Friday, July 13, 2012

Blog 38: I Miss Mom's Loving Instructions

I recently returned from a trip to Alaska.  Usually before I go on vacation my mom would give me loving instructions to be safe, take lots of pictures, have lots of fun, and to call her when I get there so she knows I made it there safely.  Of course I don't get those motherly instructions anymore, she is not capable because she doesn't understand.

When I told her I was going to Alaska, she said she wants to go there.  Then she forgot within minutes.  I knew that, but I still wanted to tell her I was going, just for the slim possibility that she might tell me to be careful, or something like that.  It made me sad.  I wished she could have gone on this trip.  Even though my mom was never really a traveler, she would have really enjoyed all the mountains.  She loves mountains and she loved to paint them.  I was feeling sad that my mom's world is never going to be outside of a nursing home.

I thought of buying her a souvenir, like I used to do.  But where would she put it?  She doesn't have much space in her little room.  Besides, she would forget about who gave it to her and why it was there anyway.

The night I left Anchorage I was thinking about a lot of the troubles in my family, and my life, in general.  This was one of those times, like many times, that I was thinking of Mom. The plane was taxying down the runway and I sensed a strong wind outside as the wing bounced up and down a little.  There was a brief second where it took my breath away, and I started feeling emotional that my Mom didn't give me a 'have a safe flight and call me when you return' message.  I was really feeling sorry for myself that nobody did.  I attributed my emotional feelings partially to being so fatigued from the busy travel week, from the ending of a vacation of a lifetime, and the let down of going home and facing the reality of my life (with the situation of my mom and my sisters, mainly), and facing an all-night flight, where I was sure I wasn't going to be able to sleep.  Which I didn't, by the way.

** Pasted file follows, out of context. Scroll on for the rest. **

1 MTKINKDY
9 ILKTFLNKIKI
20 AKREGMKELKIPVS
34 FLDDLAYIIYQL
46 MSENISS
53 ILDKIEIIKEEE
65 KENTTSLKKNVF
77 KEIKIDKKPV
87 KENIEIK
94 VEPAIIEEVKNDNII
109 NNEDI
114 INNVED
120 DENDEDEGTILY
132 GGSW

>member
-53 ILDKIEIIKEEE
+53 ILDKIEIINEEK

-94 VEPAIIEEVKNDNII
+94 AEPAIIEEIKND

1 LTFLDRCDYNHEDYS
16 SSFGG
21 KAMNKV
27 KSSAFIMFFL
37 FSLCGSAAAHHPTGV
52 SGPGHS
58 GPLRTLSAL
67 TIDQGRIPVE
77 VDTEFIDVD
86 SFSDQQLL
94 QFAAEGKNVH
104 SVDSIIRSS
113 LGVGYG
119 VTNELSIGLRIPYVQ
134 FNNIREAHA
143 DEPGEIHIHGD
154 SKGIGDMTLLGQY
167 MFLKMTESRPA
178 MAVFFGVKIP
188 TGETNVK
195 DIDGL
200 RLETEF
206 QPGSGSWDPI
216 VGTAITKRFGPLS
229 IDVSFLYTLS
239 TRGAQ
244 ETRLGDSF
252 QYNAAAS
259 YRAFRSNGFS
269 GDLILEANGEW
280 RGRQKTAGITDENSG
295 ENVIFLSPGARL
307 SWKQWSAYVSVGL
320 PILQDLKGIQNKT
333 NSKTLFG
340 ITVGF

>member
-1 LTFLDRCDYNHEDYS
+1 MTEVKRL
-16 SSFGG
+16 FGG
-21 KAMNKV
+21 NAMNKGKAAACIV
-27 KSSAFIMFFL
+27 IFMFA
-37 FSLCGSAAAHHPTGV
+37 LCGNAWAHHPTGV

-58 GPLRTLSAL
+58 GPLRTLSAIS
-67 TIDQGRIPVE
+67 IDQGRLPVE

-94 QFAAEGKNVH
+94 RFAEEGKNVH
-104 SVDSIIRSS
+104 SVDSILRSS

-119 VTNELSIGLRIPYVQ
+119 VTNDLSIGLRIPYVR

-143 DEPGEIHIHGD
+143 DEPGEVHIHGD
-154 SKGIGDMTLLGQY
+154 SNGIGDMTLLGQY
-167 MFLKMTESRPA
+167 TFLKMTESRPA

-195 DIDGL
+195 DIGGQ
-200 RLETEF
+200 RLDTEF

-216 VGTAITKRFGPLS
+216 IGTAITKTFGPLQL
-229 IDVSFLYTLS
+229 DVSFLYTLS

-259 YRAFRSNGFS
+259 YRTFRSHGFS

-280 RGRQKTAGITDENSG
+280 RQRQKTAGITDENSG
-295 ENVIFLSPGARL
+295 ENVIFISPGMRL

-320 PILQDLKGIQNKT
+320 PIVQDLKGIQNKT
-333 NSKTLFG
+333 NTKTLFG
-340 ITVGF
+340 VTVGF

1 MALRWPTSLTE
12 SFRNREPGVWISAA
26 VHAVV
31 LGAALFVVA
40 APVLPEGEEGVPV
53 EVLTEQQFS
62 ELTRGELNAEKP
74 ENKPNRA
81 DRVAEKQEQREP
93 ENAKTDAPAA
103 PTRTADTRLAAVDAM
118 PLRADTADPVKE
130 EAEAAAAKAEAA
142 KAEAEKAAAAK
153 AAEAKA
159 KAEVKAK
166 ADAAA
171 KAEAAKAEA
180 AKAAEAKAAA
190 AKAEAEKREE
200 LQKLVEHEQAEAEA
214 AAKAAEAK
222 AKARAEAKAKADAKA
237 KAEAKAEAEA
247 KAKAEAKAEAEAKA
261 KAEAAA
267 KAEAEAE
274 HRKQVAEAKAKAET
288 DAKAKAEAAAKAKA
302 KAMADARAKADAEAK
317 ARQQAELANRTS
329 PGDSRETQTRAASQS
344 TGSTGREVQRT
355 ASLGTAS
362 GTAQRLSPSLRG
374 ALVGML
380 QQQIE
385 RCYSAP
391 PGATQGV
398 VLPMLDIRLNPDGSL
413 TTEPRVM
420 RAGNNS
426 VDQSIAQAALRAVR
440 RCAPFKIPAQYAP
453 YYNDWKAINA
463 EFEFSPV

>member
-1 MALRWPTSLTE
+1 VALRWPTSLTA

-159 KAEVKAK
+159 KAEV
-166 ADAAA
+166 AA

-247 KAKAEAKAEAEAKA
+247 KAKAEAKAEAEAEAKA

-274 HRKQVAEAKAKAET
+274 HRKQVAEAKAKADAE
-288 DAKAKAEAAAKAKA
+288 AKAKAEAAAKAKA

When I returned home I went straight to bed, and when I awoke I had a voice message from my sister to call her.  She told me about her visit with Mom a couple of days ago. She said she had a nice time with her, but she also told me something she said she struggled about telling me, but she knew I'd be there shortly and I would see it myself.  My mom had apparently scratched out my face in a couple of pictures hanging on her wall, and ripped one picture in half.  Annie wasn't sure Mom had actually done it because she told Annie she didn't know who did.  But Annie's daughter was there earlier in the week and she said my mom told her she did it because I took her accordion and won't give it back.  Annie said she kept telling her that too.  Annie reassured her that I did not have her accordion.  Renee has it, and up until this past week, Mom knew that.

Mom has been talking about that accordion, as many Alzheimer's patients do about things they get fixated on.  But she always knew Renee had it and kept saying Renee needs to give it back.  Now, she thinks I have it.  I wonder who planted that seed?  Maybe nobody did, maybe it's just her illness causing the confusion.  I wish Renee would just put it in her room so it brings Mom some comfort.  It's obviously a big deal to her, and it's a small matter to just place it on her shelf so she can look at it.

My feelings were hurt, but that's nothing new.  I usually bounce back though and don't let it get me down for too long.  I have a life to live and that's what my mom would tell me if she could.  She would tell me to be happy. So that is what I'm trying to do.  This is a long, hard road, and it's not easy, but I'm trying to be strong.


  1. That's always so hard to deal with - here, it's the stolen swimming suit - it's really tough to put it to the back of your mind.

  2. I wonder why the accordion is not left in her room? It should be with her if it means so much to her.